Drought and Weeds
When feed and fodder are brought onto your property from outside NSW, you risk introducing new weeds. During these dry times there has been a lot of movement of feed from interstate. From a weed perspective, this means you may be importing weeds from anywhere on the Australian mainland. Although feed movement is a necessary activity, there are a number of strategies we can put in place to help ensure this difficult period is not compounded by years of costly and labour intensive weed control into the future.
Sacrifice Paddocks. Where possible feed out imported stock feeds in the same location. If we are introducing weeds in stock feed, particularly hay, it is best we limit the area over which these weeds are spread. If there are few feeding locations it is easier to be on the lookout for the growth of unfamiliar species when conditions improve.
Vehicle Hygiene. The trucks that are transporting this stock feed have also been on properties in the source location. Vehicles and agricultural equipment have always been a major vector for transporting weeds. Be mindful of how clean these vehicles are when they enter your property and again be observant for new species in places these vehicles have been.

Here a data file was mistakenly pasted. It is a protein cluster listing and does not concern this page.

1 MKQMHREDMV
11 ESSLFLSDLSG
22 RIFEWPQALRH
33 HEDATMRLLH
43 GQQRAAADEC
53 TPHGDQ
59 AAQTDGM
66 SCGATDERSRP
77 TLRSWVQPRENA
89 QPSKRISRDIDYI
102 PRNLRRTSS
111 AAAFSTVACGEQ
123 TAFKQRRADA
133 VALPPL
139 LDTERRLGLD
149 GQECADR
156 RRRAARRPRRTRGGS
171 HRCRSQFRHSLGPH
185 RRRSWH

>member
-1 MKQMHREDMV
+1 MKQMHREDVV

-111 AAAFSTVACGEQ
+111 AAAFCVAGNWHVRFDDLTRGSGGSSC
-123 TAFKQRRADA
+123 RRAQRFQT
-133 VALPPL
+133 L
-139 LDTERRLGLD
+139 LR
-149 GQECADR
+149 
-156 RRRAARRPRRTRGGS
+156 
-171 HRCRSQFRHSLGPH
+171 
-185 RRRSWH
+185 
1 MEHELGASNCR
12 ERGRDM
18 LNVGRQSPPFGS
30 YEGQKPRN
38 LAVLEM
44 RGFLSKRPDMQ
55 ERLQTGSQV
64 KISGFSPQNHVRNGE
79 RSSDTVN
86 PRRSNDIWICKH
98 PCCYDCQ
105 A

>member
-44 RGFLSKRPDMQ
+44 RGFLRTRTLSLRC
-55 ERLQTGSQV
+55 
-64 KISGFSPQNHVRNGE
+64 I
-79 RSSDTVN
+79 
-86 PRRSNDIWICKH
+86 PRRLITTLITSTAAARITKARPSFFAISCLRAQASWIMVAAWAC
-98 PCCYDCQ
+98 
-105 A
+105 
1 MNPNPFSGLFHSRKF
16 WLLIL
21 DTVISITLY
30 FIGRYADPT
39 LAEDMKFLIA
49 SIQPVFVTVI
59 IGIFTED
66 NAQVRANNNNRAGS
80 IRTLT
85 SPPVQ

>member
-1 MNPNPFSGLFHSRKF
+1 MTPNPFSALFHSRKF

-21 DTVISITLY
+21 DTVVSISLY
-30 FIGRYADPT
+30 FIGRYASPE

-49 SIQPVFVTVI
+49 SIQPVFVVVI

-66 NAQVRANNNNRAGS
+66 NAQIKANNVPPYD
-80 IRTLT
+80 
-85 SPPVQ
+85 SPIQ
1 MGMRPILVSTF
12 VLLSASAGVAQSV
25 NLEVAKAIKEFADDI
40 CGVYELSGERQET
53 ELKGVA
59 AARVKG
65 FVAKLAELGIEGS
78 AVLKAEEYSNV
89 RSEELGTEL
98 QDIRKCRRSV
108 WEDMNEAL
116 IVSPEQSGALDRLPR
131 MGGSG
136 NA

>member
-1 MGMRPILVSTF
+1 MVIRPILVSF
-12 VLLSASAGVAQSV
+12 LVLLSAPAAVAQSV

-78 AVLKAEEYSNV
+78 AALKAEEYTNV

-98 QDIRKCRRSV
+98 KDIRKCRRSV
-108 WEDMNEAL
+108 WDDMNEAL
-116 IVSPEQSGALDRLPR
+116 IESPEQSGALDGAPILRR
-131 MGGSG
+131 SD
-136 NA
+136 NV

Bare Soils. The reduction in vegetative cover during prolonged dry spells provides great opportunity for new species to become established. As we often discuss the best way to control the introduction of weeds to a property is by having a healthy pasture with good ground coverage. Unfortunately that is not always possible.
Weeds are a costly Biosecurity threat, so keep an eye out for any plants you don’t recognize and act quickly. You can call us if you spot an unknown plant on your property and we will assist in identification and control methods. You can also download the NSW WeedWise app from the app store or online at weeds.nsw.dpi.gov.au